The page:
Following the lead of Baptist activists, a Tennessee pastor from the Presbyterian Church in America today is scheduled to introduce a resolution to the denomination’s General Assembly to urge members across the nation to pull their children out of public school.
As WorldNetDaily reported, a group of Baptists last year presented a resolution to the Southern Baptist Convention that eventually was killed.
Noting that “the millions of children in government schools spend seven hours a day, 180 days a year being taught that God is irrelevant to every area of life,” the resolution said, “Many Christian children in government schools are converted to an anti-Christian worldview rather than evangelizing their schoolmates.”
Similar in tone, the Presbyterian resolution is considerably shorter than the Baptists’. It states:
Whereas, The Bible commands fathers to bring up their children in the training and admonition of the Lord (Ephesians 6:4), and all parents who have had a child baptized in the Presbyterian Church in America have taken a vow to strive by all the means of God’s appointment to bring up their children in the nurture and admonition of the Lord (BCO 56-5), and
A truly Christian education begins with the fear of the Lord (Proverbs 9:10), and teaches children to think biblically about all of life (2 Corinthians 10:5; Romans 12:2; Deuteronomy 6:6-9), and
Whereas, The public school system does not offer a Christian education, but officially claims to be “neutral” with regard to Christ, a position that Christ Himself said was impossible (Luke 11:23), and
Whereas, The public schools are by law humanistic and secular in their instruction, and as a result the attending children receive an education without positive reference to the Triune God, and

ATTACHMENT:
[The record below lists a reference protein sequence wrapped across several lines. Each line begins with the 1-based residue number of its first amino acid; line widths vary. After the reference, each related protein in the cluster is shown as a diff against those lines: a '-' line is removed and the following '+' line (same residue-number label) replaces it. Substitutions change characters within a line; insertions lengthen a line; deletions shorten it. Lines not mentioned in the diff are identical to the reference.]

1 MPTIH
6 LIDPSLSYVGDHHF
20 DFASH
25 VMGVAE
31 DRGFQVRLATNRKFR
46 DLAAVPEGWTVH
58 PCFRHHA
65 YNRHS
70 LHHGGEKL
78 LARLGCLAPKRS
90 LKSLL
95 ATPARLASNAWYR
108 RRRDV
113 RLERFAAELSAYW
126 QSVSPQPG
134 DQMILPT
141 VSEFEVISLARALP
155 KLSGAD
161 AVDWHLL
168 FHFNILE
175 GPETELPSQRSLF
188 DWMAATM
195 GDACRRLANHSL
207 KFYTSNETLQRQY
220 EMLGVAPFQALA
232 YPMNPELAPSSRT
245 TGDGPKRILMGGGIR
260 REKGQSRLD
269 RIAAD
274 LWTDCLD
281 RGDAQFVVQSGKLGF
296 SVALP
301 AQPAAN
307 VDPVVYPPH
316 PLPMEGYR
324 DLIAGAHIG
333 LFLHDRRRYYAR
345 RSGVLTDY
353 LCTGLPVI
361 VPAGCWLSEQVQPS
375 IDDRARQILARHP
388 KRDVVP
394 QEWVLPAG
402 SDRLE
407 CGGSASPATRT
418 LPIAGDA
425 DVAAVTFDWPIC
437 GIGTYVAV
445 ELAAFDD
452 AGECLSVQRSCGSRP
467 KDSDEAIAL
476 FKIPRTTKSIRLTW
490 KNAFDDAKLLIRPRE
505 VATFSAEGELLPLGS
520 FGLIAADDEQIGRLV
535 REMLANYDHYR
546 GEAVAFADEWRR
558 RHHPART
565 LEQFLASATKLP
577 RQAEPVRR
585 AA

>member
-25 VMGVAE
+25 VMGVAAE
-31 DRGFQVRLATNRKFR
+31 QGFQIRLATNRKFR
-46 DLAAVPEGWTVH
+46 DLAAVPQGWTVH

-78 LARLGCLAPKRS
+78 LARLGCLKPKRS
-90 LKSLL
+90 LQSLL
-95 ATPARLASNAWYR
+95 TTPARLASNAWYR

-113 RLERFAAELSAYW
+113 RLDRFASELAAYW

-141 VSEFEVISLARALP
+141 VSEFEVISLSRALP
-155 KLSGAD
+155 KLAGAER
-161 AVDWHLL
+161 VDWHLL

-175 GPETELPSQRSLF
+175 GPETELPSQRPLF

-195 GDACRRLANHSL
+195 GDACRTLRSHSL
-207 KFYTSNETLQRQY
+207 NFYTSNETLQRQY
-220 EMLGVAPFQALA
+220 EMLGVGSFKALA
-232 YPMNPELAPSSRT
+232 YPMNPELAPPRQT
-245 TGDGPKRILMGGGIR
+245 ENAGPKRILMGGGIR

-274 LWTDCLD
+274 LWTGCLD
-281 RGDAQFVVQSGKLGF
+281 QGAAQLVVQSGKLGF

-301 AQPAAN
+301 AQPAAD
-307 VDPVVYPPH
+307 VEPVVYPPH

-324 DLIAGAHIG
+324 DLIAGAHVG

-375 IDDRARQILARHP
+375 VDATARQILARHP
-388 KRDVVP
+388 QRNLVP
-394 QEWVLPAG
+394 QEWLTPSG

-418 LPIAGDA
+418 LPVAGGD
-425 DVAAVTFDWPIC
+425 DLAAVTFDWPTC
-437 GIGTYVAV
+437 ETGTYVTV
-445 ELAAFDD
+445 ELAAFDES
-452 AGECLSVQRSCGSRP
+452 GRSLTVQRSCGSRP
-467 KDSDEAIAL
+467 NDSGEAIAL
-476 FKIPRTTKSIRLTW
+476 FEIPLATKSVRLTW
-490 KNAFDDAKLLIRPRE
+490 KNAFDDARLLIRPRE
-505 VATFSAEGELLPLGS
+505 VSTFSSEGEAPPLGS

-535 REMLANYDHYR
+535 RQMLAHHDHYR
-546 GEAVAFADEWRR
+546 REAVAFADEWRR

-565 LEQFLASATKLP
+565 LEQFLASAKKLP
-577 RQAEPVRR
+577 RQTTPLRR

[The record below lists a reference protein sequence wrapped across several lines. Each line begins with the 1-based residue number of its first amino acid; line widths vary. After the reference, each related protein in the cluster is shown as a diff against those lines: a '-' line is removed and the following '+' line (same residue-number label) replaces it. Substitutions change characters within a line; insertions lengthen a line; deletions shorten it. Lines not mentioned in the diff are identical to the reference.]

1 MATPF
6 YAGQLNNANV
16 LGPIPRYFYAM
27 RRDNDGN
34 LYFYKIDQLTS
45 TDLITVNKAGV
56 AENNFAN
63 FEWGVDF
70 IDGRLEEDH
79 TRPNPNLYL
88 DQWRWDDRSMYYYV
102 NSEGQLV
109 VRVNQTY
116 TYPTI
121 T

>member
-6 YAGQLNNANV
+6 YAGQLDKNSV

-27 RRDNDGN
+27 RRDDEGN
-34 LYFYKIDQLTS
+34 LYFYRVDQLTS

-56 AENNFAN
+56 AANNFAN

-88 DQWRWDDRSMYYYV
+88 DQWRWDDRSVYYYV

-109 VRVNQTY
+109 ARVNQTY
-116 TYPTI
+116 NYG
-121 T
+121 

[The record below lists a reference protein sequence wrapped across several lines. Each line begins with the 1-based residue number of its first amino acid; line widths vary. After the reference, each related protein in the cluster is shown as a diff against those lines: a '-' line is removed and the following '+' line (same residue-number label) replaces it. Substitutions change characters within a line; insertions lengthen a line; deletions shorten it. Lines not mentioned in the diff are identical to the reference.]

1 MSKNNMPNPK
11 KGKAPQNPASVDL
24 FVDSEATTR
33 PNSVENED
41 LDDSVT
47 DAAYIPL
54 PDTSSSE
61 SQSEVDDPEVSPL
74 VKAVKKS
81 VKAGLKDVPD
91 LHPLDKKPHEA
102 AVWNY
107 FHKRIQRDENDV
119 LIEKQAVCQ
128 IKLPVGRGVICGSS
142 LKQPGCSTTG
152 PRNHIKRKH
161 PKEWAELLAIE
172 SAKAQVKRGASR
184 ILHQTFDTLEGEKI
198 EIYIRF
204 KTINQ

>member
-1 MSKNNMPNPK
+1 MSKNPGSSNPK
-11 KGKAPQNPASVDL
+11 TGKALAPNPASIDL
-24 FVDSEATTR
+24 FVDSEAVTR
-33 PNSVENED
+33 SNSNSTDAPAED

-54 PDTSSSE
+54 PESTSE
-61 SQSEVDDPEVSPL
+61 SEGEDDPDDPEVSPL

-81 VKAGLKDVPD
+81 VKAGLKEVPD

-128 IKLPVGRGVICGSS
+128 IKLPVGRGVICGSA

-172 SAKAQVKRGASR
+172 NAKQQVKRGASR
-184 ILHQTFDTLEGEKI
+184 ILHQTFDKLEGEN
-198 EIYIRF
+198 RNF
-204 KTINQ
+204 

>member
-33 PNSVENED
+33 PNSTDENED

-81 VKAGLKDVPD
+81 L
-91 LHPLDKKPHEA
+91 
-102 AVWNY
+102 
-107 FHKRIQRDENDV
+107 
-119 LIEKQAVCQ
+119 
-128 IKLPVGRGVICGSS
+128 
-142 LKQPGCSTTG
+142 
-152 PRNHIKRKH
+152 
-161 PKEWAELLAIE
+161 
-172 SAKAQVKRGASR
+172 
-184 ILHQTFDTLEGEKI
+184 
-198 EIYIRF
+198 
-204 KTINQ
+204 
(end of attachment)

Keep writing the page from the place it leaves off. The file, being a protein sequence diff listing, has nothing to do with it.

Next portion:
Whereas, Some courageous teachers in our congregations disregard this law. Obeying God rather than men, they try to give their students a truly Christian education (Acts 4:18-20). This resolution should not be construed to discourage these adult believers who faithfully labor as missionaries to unbelieving colleagues and students. However, these rare exceptions should not lead anyone to believe the public schools are regularly giving children a truly Christian education.
Whereas, Sending thousands of PCA children as “missionaries” to their unbelieving teachers and classmates has failed to contribute to increasing holiness in the public schools. On the contrary, the Nehemiah Institute documents growing evidence that the public schools are successfully converting covenant children to secular humanism, and
Whereas, We are squandering a great opportunity to instruct these children in the truth of God’s word and its application to all of life;
Therefore, be it resolved that the 33rd General Assembly of the Presbyterian Church in America encourages all her officers and members to remove their children from the public schools and see to it that they receive a thoroughly Christian education, for the glory of God and the good of Christ’s church.